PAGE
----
Fourth and fifth graders on St. John will sing and dance their way into the audience’s hearts when Broadway Comes to St. John for three performances, two on April 5 plus an ‘Angel Performance’ on April 6.
The St. John School of the Arts (SJSA) is again funding the three-week program designed to give all the children on St. John an opportunity to study with Broadway actors, voice coaches and choreographers, culminating with a series of performances for parents and community members.
Since the program’s beginning, performances have been held at the ballroom at the Westin Resort, but because of extensive damage from Hurricane Irma, that space is not yet ready for showtime.
This year, all performances will be held at the St. John School of the Arts next to the Julius E. Sprauve School in Cruz Bay. Since the venue is so much smaller, only 100 tickets will be sold for each performance, and tickets must be purchased in advance.
The program includes students at the Julius E. Sprauve School, the Gifft Hill School, the St. John Christian Academy as well as children who are home-schooled. Because of the disruption caused by Hurricane Irma, the program was not offered in 2018, so this year it’s available to fourth graders and to fifth graders who missed out last year.
In addition to giving the children the skills to come together as a team and the confidence to perform on a stage with lights and props, the program serves as a major fundraiser for the SJSA.
There will be two performances at 5:30 p.m. and 7:30 p.m., Friday, April 5; tickets are $20. There will be an ‘Angel Performance’ on Saturday, April 6; tickets are $50. “Angels are people who financially back Broadway shows,” said Ronnie Lee, a resident of St. John who founded the program in 2011 and has a long history in Broadway theater.
Ticket-holders for the ‘Angel Performance’ will start their evening with a champagne reception at 6 p.m.at the SJSA. The show will begin at 7 p.m. Five notable Cruz Bay restaurants will provide a complimentary glass of wine (or non-alcoholic beverage) to angel ticket-holders who want to dine after the show.
To take advantage of this offer, ticket holders must contact Ronnie Lee at email@example.com, and he will make a reservation for them for an 8:30 p.m. seating at Extra Virgin, La Tapa, Lime Inn, Morgan’s Mango or The Terrace. Also, Angel ticket-holders will be given a voucher for free parking at the Lumberyard or Slim Man’s.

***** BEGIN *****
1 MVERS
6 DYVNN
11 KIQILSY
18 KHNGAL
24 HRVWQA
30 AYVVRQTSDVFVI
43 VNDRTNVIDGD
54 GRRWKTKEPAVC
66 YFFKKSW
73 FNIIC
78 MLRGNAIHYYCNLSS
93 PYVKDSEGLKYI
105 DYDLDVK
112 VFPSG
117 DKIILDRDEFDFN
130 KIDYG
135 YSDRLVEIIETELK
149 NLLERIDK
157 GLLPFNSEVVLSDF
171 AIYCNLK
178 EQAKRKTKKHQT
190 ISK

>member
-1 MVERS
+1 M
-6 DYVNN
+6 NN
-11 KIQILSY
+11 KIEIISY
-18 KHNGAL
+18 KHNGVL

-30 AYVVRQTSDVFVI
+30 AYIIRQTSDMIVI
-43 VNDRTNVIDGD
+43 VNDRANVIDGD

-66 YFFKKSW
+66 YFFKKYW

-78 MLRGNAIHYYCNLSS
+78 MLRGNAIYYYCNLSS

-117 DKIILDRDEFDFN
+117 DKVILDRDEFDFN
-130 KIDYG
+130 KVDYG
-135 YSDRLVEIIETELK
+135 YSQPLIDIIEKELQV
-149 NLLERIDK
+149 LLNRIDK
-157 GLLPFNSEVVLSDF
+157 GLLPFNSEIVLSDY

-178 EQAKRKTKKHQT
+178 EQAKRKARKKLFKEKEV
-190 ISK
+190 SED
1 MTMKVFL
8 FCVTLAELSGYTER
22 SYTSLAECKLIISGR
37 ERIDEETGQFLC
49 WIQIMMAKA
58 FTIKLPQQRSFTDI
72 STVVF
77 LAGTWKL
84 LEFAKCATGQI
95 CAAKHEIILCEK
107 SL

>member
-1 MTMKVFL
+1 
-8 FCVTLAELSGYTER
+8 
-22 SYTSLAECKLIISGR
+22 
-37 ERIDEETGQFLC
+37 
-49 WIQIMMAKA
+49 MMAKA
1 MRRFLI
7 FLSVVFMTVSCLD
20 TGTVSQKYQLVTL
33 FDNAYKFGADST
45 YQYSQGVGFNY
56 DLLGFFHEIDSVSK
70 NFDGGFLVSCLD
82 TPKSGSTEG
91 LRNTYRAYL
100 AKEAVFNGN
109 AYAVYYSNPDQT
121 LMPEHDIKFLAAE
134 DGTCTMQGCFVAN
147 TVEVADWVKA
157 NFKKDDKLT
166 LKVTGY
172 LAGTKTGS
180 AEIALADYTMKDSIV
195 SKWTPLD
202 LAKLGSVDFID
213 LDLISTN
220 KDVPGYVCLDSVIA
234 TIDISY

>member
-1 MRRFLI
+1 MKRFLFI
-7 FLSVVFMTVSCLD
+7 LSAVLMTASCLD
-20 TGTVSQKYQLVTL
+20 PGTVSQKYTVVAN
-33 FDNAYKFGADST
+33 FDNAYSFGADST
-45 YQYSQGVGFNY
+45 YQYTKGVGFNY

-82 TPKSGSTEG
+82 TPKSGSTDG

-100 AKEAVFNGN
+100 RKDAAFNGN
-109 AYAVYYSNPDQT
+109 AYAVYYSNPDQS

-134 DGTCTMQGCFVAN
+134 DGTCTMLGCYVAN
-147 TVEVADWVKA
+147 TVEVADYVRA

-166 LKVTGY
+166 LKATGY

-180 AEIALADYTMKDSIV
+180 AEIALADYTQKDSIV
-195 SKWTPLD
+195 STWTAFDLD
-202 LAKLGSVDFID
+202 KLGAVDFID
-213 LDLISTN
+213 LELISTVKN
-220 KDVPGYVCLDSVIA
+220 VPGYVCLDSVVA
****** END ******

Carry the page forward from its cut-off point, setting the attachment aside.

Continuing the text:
In addition to Broadway coming to St. John, the SJSA is promoting St. John Goes to Broadway, a raffle to win two tickets to a preview performance of “Moulin Rouge,” an upcoming Broadway production at the Al Hirschfeld Theater in New York City. Preview performances will be held at the end of June.
The raffle winner will also win $1,000 for airfare and hotel, and dinner for two at Etcetera Etcetera, a trendy restaurant located a block away from the theater. The drawing for the raffle will take place at the Angel Performance on April 6; the winner does not need to be present.
Tickets for all performances and the raffle are on sale between 2 and 6 p.m., Tuesdays and Fridays, on the second floor of the Marketplace on St. John. They are also available through the St. John School of the Arts at 779-4322 or online at the school’s website www.stjohnschoolofthearts.org by clicking the tab at the top for Events and choosing Broadway Comes to St. John.
This year’s show, entitled “Rebuild the Rainbow,” echoes elements of the recovery process following the storms of 2017. Perhaps because the theme has resonated so strongly with the children, the number of participants grew by 20 percent during the first week of rehearsals.
This year, the three-week program is co-directed by two dynamic New York performers, Will Thomason and Andrew Hanley. “I’m mostly a writer, composer and lyricist,” said Hanley. “Will’s also a writer, director and dancer.” Both have worked extensively with school children in New York City — Hanley with Artists Striving to End Poverty and Thomason with Inside Broadway.
The two had only met briefly once before being recruited to work with SJSA, but both said they were excited to see how the children of St. John were stepping out of their comfort zones and showing their talents as they auditioned for individual segments of the show.